Food was a real problem for me. At home, I grew up on chicken and dumplings, holupki (stuffed cabbage), pirohi (something like ravioli, only much better), hamburg, and hotdogs. The last is still my favorite food today. We could only bring enough meat to Turtle Town to keep until it could all be eaten as there was no electricity for refrigeration and not even an ice box.. Things that needed to be kept cool were put under the cover over the well, or in the case of vegetables like potatoes or cabbage, in the dark “cold cellar” under the house. When the treasured provisions that we brought with us were gone, mealtime lost most of its joy for me. The best things that I can remember now for meals were homemade rye bread spread with fresh salted butter, occasional small chunks of ham from the smokehouse mixed with cabbage, Hungarian goulash with macaroni, and of course plenty of mashed potatoes. To help maintain full stomachs, there were always the dried apples or apricots that hung on strings from the kitchen ceiling. I once discovered that the bottom of the breadbox contained rock-hard donut shaped things that I now know were bagles. After sucking on one of them for long enough, it was usually possible to swallow and digest it before going to bed at night.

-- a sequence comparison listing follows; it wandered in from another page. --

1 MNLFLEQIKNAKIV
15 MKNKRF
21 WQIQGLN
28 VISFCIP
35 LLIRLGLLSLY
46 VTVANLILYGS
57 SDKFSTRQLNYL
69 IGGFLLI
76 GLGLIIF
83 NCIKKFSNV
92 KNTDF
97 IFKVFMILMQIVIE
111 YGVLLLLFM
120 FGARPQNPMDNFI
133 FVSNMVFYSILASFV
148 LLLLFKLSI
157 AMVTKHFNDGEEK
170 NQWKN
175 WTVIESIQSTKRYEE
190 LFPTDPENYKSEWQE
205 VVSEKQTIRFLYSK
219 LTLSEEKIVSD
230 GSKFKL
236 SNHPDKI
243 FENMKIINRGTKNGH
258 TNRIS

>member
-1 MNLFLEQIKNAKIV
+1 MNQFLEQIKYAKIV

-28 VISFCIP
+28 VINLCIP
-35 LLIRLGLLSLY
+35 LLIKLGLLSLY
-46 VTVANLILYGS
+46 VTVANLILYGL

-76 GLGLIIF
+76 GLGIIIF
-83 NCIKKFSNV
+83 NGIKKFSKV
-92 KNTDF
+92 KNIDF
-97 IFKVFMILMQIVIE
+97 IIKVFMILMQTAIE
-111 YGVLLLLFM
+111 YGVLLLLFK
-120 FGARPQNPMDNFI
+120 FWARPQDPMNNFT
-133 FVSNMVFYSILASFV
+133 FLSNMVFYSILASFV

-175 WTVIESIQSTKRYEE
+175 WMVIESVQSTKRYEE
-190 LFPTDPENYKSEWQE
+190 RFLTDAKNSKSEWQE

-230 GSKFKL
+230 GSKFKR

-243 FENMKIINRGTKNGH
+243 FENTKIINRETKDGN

A crisis occurred one day when lunch consisted of a cup of sour milk into which “Baba” poured cooked pumpkin. I refuse to this day to touch anything containing sour milk or sour cream. I left the table hungry and vowed to live by my wits, even if it meant possible starvation between bags of penny candy. I first discovered a nearly full jar of pickled pigs-feet in an old dining room cupboard. In a couple days, the jar was empty. I next discovered that the vegetable garden up behind the barn was secluded enough for me to risk picking a big cucumber, sneaking some salt out of the house in my pocket, and eating the fresh cool delight including the peelings. When buckets of huckleberries were around waiting for the buyers’ trucks to come to town, my hands and mouth were always stained blue from helping myself. No one ever seemed to mind that very much. But then I really struck it rich one day when I spotted pods full of tasty green peas growing on some vines just over the stone wall in our neighbor’s yard. But it turned out that they weren’t growing wild as I had first thought, and after I spent several days stuffing myself with handfuls of the raw green peas, I was caught and severely reprimanded. But I had learned a lesson in survival.